Researchers from the Institute of Cancer Research, London, and Royal Marsden NHS Foundation Trust have created a new ‘super-resolution’ MRI approach to aid in planning radiotherapy to treat lung cancer patients.
The technique involves a combination of conventional two-dimensional (2D) MRI images of the chests of healthy volunteers to generate super-resolution videos that show the expansion and contraction of lungs.
Images created using this technique are said to be five times more detailed than other MRI-based methods. The new approach can also be performed quicker.
This can help doctors to effectively predict the tumour location, thereby enabling the delivery of a more precise radiotherapy treatment.
For their research, the scientists carried out a study in eight healthy volunteers who were scanned using a standard MRI.
The obtained images were sorted and stitched together using a computer to develop accurate, high-resolution movies of breathing movements.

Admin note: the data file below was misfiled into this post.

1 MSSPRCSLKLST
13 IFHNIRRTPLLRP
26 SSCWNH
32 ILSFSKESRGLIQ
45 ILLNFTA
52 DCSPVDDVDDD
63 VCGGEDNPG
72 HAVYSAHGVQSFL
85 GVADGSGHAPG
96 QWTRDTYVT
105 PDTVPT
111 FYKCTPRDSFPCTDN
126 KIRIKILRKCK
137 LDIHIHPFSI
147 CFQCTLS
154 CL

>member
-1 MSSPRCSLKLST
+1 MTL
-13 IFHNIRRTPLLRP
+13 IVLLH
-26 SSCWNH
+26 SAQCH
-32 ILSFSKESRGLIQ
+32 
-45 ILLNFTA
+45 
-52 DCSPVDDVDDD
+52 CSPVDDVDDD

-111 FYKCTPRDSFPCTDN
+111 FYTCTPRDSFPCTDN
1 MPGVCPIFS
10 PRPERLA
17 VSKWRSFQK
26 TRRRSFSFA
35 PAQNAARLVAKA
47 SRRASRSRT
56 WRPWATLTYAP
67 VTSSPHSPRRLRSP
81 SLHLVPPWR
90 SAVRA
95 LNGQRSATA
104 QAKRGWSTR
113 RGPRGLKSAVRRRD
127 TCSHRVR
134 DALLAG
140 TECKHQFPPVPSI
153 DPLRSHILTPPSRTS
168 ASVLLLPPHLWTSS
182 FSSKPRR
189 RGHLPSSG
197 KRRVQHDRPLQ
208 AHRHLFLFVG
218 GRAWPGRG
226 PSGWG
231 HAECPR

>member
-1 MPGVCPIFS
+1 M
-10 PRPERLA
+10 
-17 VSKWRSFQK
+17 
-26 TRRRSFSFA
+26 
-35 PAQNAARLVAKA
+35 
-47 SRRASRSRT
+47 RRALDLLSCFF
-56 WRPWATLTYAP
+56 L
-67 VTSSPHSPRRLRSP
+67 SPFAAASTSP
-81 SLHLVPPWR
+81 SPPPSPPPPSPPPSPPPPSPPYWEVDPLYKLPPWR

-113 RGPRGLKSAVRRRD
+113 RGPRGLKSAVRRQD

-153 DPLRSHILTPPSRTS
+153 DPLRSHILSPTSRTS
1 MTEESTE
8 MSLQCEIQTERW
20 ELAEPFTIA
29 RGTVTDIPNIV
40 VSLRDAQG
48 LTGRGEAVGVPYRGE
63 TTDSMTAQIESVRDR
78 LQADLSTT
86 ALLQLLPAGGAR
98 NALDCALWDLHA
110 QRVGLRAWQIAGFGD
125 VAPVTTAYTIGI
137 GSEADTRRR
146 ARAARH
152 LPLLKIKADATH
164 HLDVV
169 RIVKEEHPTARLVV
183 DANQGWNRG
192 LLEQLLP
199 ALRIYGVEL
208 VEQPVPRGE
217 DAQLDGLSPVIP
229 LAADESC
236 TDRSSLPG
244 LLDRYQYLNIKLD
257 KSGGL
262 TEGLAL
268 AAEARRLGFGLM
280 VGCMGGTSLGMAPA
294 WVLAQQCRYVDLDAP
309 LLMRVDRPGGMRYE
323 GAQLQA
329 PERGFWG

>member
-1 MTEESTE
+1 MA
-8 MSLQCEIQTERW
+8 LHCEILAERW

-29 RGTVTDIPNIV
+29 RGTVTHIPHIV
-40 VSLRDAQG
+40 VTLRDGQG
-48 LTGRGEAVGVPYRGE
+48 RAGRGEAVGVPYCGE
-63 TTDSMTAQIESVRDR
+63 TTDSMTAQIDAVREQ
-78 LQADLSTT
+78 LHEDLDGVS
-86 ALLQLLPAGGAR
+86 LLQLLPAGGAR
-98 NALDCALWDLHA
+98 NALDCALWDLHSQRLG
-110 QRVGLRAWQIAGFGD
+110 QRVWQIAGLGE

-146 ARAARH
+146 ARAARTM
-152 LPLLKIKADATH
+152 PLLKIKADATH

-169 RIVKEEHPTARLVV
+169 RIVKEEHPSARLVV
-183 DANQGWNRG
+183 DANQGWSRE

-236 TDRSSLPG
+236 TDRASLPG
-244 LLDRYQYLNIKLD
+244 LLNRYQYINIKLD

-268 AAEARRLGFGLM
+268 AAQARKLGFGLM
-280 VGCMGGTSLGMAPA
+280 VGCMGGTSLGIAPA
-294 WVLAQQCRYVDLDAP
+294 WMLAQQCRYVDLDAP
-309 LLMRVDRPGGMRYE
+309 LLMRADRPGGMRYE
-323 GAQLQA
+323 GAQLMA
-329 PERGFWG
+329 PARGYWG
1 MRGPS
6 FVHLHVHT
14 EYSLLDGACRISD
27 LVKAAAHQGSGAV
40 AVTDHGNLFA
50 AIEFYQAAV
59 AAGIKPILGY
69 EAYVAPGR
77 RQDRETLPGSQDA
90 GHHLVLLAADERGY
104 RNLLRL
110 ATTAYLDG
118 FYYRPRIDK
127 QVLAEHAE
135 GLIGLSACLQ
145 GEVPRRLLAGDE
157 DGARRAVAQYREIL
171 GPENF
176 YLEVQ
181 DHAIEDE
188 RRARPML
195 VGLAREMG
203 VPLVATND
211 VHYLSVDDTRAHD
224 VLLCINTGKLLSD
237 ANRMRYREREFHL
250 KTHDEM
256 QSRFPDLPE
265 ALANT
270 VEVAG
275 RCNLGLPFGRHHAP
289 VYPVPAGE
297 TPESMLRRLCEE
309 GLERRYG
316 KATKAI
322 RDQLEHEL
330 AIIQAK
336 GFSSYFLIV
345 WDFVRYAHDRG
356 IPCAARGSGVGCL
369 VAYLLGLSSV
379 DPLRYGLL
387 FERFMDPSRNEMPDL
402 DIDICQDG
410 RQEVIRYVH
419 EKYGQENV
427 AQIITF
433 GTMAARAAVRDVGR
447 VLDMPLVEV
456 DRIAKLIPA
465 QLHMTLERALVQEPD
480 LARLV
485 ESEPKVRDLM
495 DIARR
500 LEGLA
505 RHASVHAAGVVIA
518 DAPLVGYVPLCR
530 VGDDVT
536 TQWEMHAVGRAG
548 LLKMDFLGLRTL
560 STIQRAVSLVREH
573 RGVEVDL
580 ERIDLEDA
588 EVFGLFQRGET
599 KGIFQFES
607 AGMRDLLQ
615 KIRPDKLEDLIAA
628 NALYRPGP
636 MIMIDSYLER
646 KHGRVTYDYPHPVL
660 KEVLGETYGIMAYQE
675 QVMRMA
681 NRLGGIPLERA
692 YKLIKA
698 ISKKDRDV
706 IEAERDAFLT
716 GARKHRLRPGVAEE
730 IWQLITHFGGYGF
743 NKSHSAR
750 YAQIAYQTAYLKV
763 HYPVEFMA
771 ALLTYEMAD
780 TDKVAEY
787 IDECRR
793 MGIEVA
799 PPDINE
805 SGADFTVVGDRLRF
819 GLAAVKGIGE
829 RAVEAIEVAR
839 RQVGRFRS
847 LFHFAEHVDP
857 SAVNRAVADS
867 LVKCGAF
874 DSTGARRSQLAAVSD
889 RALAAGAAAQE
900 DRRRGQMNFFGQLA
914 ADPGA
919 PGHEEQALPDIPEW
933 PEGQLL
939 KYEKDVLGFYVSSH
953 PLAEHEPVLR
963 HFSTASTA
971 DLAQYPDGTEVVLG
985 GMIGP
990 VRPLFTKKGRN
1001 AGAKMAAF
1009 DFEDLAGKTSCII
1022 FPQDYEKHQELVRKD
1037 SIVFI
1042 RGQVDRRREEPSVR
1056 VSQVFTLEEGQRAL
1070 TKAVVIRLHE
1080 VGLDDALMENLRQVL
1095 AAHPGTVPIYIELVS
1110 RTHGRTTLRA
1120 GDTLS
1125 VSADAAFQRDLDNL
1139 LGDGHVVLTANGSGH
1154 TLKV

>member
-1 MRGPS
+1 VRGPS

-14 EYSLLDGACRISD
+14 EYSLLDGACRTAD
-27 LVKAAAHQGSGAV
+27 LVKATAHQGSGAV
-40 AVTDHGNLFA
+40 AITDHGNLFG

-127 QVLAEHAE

In addition, the new technique can mimic detailed images of ‘slices’ of the body at any position, by combining different MRIs of the body from various orientations.
The high-definition images are also said to pose fewer challenges than those associated with traditional MRI images such as visible glitches due to missing data.
It is expected that the ‘super-resolution’ technique can potentially help in deciding more accurate radiotherapy that could be leveraged over the course of treatment as tumours shrink.
Lead study author Andreas Wetscherek said: “Our study describes the development of a new technique for rebuilding static MRI images into moving videos, which could give MRI the edge over CT scans in the future planning of radiotherapy treatment.
“It also shows the potential of moving T2 weighted MRI for systems like the MR Linac, which are being designed to image and treat patients with radiotherapy at the same time.”